Spring Orientation is, without a doubt, one of the most critical points for LDP throughout the whole year. It’s when we take all of our applicants to Touch of Nature for a weekend so we can give them crash course of the LDP. For many of these applicants, it is their first time interacting with LDP, so it is very important to establish standards, without overworking the new members.
Spring Orientation was my project for the semester and I was committed to ensuring it was going to be the best one yet. I had a lot of freedom over what we were actually going to do. For the most part, the only requirements were we had to sleep and make time to eat. The remaining time was up to me to decide. I figured our schedule should be tailored to teach each of the five exemplary leadership practices. For fun, we played Capture the Flag, a game that we normally play during Spring Orientation fell under the first practice, Model the Way. The bon fire, another LDP tradition, went along with Inspire a Shared Vision. Challenge the Process was not one particular exercise, but multiple challenging activities, like blind dodge ball. We went to the Teams Course for Enable Others to Act, and played a game called Angels for Encourage the Heart.
While planning the event, I learned the number one rule in planning a schedule is redundancy. Last year, during Spring Orientation, it rained both days. This threw a wrench into some of our plans, as there were things we wanted to, but couldn’t do outside. To overcome this, I had a backup plan for every activity that was indoors. Fortunately, we didn’t have to use any of those backup plans, as the weather was clear and mild both Friday and Saturday. While I was working on the planning for spring orientation, I found myself writing Word documents for each activity (and its backup) that included the goal of the activity, the requirements, the supplies needed, and a brief description. Soon, I discovered what I had been doing. I was laying the framework for Spring Orientations to come. Future LDP members who lead Spring Orientation will be able to look back at each and every detail of this year’s Spring Orientation, even if they weren’t there.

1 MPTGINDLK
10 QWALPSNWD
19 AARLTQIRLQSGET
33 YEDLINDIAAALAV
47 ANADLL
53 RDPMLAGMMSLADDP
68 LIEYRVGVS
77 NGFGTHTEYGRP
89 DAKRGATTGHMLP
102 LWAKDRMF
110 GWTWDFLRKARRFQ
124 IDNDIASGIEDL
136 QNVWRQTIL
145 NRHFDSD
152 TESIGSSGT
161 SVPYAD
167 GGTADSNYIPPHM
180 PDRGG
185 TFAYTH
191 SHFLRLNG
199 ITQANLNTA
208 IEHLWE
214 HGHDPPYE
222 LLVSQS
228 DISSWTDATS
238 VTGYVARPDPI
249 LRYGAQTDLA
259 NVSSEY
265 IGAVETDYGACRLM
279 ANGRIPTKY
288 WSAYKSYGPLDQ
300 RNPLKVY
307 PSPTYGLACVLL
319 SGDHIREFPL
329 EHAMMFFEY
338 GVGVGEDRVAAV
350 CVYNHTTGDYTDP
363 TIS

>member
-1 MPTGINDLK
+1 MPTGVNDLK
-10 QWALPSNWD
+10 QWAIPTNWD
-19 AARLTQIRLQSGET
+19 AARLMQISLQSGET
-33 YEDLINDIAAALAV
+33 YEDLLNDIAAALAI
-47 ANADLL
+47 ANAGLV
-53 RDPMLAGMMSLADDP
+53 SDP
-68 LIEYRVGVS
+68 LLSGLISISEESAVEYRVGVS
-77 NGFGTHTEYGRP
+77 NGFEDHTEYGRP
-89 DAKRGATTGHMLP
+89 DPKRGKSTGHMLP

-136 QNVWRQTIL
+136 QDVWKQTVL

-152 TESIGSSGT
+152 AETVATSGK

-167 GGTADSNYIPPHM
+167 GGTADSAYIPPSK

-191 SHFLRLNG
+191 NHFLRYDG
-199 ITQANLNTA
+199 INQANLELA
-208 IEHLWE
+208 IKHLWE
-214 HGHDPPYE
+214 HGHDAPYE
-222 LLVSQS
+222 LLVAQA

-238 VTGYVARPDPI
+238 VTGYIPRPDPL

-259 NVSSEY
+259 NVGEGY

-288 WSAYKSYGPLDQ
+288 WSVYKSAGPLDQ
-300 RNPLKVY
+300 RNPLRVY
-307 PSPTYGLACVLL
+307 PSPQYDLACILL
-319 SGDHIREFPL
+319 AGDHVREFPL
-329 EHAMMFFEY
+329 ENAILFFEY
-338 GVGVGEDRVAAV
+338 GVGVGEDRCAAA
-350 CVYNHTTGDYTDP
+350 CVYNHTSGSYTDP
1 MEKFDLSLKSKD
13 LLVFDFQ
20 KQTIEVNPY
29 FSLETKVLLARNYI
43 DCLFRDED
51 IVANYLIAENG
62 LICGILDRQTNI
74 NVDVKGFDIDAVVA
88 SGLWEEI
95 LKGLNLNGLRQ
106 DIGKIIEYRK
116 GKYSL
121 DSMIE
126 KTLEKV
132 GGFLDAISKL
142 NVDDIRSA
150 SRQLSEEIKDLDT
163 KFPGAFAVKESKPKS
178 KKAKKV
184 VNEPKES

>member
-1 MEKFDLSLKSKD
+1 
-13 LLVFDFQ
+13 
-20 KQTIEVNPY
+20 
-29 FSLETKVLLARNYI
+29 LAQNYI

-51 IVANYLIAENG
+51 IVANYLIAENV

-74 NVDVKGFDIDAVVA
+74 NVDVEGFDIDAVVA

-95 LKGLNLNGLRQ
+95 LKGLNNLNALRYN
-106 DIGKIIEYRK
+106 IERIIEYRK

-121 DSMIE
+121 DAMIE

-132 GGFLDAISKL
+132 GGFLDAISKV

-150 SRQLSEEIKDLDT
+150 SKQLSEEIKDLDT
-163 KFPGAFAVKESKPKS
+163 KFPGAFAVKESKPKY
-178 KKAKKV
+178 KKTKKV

Hopefully, this will allow us to record what went well and what didn’t more effectively, allowing us to make Spring Orientations in the future exponentially better. While I may have been the one leading the project, there’s no way I could have done it without my team. First of all, I would like to thank Mr. JR McGee for helping me plan and inspiring me to make Spring Orientation the best one yet, Ed Kretch (an LDP alumni) for making the long trip to Carbondale, Dr. DeRuntz for leading the LDP as a whole, my fellow LDP members for stepping up when I asked them to lead sections of Spring Orientation, Zach Warhus for being the chef for the weekend, and everyone who attended Spring Orientation. Without all of you, Spring Orientation could not have been excellent.